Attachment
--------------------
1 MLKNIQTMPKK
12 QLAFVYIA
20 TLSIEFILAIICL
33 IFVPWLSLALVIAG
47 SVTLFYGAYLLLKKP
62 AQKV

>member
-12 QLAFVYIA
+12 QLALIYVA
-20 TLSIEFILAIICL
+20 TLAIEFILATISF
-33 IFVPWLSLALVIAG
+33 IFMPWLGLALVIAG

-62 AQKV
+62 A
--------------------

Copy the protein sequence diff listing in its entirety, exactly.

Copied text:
1 MLKNIQTMPKK
12 QLAFVYIA
20 TLSIEFILAIICL
33 IFVPWLSLALVIAG
47 SVTLFYGAYLLLKKP
62 AQKV

>member
-12 QLAFVYIA
+12 QLALIYVA
-20 TLSIEFILAIICL
+20 TLAIEFILATISF
-33 IFVPWLSLALVIAG
+33 IFMPWLGLALVIAG

-62 AQKV
+62 A